DUDLEY DIX YACHT DESIGN

Didi 38 & 40

Page 3 - Laminated Floors

Didi 38 radius chine plywood boat plans

Laminated floor clamped against longitudinal framing to give it shape while the glue sets. The floors are done one at a time so that pressure from the floor does not deflect the stringers excessively.

After the glue has hardened the floor is removed and cleaned up on the workbench. It is also planed to the final taper and reshaped by hand plane where needed so that it fits snug against all stringers. It may be necessary to build it up a bit at some stringers to form a bearing surface.

We recommend that all laminating is done with resorcinol glue, not epoxy. Read more on properties of glues.

Didi 38 radius chine plywood boat plans

Laminated floors from below, before adding doublers, backbone spacers and keelson. This is the boat of Greg & Nikos Vouloumanos in Greece.

Didi 38 radius chine plywood boat plans

The next few photos are with all floors fitted and work proceeding toward skinning the hull.

Together with the backbone, the floors form the major loadbearing structure for the ballast loads. They have to be strongly built and all possible must be done to stiffen the whole centre part of the hull.

The floors must be continuous across the width of the boat and pass through the backbone structure. Don't laminate them from short lengths of timber, each lamination must be in one piece.

Didi 38 radius chine plywood boat plans

We try to tie in the floors to as much other structure as possible, to gain maximum strength from minimum weight. In this photo the engine beds are visible to the left. They are keyed into the last floor, tied into two bulkhead and bonded to the hull skin, extending the stiffness of the backbone/floor structure further aft.

Didi 38 radius chine plywood boat plans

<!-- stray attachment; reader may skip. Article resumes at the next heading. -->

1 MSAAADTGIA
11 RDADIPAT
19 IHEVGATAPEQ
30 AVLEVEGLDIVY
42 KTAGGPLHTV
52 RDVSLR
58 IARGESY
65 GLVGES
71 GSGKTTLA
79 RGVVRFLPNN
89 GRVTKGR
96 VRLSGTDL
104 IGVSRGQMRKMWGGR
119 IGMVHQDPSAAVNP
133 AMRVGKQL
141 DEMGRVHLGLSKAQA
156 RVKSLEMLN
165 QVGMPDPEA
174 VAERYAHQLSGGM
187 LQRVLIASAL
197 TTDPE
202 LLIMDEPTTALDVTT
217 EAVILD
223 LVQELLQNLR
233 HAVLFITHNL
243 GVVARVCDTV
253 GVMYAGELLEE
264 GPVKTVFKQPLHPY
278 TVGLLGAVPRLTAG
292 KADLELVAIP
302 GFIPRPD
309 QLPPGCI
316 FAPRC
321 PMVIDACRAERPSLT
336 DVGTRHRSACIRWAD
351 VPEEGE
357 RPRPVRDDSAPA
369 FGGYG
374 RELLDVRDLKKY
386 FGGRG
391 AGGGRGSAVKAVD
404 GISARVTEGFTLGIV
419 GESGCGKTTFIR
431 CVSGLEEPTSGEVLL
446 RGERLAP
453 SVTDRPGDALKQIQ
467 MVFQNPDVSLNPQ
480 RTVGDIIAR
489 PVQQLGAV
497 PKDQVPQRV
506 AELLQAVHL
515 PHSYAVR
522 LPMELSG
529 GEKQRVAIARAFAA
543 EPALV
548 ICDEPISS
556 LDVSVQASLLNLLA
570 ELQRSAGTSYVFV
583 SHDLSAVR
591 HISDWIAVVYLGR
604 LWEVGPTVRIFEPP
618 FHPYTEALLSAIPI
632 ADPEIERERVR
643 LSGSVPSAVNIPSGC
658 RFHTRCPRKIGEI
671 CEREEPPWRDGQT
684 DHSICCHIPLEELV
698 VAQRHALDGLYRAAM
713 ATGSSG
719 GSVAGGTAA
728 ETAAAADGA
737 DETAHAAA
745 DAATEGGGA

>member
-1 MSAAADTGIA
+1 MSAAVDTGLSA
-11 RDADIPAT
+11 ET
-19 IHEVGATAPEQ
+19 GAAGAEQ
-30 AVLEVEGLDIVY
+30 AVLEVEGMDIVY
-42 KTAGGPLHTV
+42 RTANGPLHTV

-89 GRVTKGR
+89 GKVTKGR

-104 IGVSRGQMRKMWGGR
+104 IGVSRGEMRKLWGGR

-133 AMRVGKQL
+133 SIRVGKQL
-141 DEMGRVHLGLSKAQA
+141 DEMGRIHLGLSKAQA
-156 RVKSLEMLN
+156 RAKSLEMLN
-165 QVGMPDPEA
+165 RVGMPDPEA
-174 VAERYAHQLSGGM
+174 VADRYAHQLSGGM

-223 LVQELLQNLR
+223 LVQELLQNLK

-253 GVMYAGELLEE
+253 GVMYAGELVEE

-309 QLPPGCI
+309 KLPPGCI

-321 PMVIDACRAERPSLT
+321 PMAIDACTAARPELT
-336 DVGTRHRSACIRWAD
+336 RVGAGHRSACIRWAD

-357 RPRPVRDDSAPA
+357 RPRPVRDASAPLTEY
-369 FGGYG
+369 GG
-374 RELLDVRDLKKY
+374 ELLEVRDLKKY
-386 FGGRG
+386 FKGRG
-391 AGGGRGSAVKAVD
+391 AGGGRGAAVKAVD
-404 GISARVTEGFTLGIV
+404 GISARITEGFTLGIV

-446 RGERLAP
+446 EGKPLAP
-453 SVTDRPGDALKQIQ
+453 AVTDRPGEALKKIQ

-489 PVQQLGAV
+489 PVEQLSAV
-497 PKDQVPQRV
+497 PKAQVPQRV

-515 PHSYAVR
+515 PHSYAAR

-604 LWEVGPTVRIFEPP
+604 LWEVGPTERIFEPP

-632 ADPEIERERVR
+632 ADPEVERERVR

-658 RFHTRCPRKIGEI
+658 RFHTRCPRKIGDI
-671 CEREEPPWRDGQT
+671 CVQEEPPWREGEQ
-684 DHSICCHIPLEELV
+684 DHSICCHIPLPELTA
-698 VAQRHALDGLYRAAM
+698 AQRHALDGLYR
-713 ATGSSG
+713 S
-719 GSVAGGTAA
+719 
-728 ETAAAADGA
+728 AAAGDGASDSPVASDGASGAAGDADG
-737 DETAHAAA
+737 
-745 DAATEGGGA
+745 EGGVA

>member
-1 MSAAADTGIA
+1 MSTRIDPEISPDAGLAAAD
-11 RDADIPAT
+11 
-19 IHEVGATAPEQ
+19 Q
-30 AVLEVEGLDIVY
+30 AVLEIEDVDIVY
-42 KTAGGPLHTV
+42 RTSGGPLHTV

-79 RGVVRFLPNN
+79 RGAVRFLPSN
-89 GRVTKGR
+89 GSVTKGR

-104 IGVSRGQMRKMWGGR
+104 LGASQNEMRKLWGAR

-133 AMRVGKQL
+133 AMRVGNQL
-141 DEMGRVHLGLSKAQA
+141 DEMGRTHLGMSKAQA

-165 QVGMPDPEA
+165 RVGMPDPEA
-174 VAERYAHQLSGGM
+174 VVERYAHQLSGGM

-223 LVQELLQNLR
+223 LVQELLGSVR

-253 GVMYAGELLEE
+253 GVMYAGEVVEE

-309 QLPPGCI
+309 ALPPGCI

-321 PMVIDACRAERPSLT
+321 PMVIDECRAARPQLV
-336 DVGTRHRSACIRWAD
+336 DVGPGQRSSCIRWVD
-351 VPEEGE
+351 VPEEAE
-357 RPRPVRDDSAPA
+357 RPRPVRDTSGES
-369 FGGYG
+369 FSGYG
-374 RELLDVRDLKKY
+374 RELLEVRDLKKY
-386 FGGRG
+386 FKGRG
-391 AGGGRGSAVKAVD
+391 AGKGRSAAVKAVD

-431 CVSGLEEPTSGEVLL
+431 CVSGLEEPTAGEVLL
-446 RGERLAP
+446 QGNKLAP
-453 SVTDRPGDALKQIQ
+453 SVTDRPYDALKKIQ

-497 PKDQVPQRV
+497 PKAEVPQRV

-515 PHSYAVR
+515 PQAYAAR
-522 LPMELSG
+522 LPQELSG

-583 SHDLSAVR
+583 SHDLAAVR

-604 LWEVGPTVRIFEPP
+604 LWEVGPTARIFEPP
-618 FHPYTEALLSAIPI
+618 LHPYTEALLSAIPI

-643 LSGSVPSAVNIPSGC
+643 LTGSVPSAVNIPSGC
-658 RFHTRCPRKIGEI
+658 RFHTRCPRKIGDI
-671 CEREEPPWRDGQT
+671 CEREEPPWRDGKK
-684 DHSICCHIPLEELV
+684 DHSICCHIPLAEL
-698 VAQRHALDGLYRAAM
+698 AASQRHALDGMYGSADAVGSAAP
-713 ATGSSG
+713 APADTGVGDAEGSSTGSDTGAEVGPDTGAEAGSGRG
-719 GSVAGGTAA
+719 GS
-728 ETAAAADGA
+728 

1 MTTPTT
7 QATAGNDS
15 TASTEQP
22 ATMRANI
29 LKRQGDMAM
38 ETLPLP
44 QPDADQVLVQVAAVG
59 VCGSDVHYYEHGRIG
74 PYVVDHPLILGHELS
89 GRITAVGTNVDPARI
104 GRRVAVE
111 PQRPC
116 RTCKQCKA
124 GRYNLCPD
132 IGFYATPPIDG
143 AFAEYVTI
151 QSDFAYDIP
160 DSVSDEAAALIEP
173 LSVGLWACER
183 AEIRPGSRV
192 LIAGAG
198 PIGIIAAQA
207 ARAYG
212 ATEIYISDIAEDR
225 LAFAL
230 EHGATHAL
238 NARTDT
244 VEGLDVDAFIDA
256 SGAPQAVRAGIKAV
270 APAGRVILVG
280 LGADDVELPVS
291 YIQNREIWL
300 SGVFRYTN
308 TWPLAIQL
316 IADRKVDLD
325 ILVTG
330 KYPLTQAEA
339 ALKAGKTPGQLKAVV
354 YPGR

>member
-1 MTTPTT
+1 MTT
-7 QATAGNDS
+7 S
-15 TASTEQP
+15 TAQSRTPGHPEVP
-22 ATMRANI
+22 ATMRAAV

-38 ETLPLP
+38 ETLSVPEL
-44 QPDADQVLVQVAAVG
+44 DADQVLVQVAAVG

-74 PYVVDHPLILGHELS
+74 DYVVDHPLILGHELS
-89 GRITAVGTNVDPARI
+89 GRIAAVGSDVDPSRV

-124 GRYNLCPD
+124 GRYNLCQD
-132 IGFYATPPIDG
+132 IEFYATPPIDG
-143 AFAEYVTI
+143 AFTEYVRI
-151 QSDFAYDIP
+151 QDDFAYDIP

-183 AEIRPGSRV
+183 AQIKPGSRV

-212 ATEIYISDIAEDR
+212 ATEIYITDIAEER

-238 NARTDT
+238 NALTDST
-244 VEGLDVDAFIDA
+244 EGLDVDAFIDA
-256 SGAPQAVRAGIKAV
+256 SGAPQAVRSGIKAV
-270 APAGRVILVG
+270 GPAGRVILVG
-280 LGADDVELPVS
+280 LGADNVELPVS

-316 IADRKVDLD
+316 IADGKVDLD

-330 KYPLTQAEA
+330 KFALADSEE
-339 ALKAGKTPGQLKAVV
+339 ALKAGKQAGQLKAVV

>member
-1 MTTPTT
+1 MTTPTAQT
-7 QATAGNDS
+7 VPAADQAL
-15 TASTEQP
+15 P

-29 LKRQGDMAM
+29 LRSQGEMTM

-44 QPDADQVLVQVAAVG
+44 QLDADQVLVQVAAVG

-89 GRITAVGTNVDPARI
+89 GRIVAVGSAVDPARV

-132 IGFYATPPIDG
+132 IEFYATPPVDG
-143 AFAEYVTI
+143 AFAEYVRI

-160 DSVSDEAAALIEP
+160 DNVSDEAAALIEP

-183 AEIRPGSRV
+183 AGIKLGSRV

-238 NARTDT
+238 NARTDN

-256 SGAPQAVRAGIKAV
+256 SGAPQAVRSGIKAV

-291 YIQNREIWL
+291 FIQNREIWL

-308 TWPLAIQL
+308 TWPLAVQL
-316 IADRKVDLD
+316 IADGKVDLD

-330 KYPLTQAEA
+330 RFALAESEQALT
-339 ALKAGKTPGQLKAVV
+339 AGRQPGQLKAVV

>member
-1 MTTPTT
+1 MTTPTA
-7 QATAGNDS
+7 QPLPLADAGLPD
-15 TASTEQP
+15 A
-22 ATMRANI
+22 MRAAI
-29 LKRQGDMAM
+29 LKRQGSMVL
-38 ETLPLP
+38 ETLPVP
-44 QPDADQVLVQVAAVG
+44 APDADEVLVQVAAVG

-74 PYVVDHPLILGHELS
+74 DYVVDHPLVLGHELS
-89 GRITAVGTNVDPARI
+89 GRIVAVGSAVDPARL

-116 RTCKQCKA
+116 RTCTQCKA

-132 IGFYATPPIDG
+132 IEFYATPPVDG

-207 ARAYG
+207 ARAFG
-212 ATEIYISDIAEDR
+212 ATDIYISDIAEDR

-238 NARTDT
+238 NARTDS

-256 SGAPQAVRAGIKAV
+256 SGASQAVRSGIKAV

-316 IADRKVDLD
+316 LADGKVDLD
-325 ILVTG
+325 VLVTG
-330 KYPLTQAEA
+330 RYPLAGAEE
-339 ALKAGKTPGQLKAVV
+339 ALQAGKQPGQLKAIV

Closer detail of floors. Note these details:-

~ Doublers to floors at backbone to compensate for material lost to bolt holes.

~ Plywood fillers between floors and hull skin from backbone to tangent stringers.These stiffen the hull when heavily heeled in lumpy seas by preventing flexing of the skin. Limber holes allow water to flow alongside stringers and backbone.

~ Floor passing through engine bearers, not just notched but fully locked to each other. Engine beds are fully sealed to the skin, forming an oil dam.

Didi 38 radius chine plywood boat plans

Same stage, looking from forward.

Didi 38 radius chine boat plans

The floors pass through the settee fronts and are locked into them. The settees are structural beams, passing floor loads into 3 bulkheads. In this photo the settee fronts have been notched around the floors. The openings will be plugged with plywood and the whole junction sealed with high density epoxy filler, followed by fillets then a layer of glass tape all round. The settees also form integral water tanks, so they have to be similarly sealed against the hull skin. The result is a rigid structure to resist ballast and rig loadings very effectively.

Didi 38 radius chine plywood boat plans

Bird's-eye view of the internal structure before fitting the deck. Look carefully and you can see:-

~ Backbone all along hull centreline.

~ Laminated floors crossong over top of backbone and running into water tanks.

~ Keelson running fore/aft on top of floors, stopping at aft floor.

~ Engine beds running parallel to backbone at right of photo.

Didi 38 radius chine plywood boat plans

Similar view but photo taken when hull was on its side during roll-over.

In these photos you can see how much of the interior joinery I chose to build before turning the hull over. Some builders have built almost the complete interior, including painting, varnishing and fitting locker doors before turning their hulls.

MENU

Home
Overview
Email
Designs
Materials
Articles
Testimonials
Bookstore
Magazines

PRICES
Global
RSA

ORDERS
Fax/Mail
Credit Card

LINKS
Boat Sites
Communities
General

TRANSLATE


OUR CONTACT DETAILS

Click here to contact us by whatever method suits you.

This page was updated 13 December 2004

Web design by Dix Design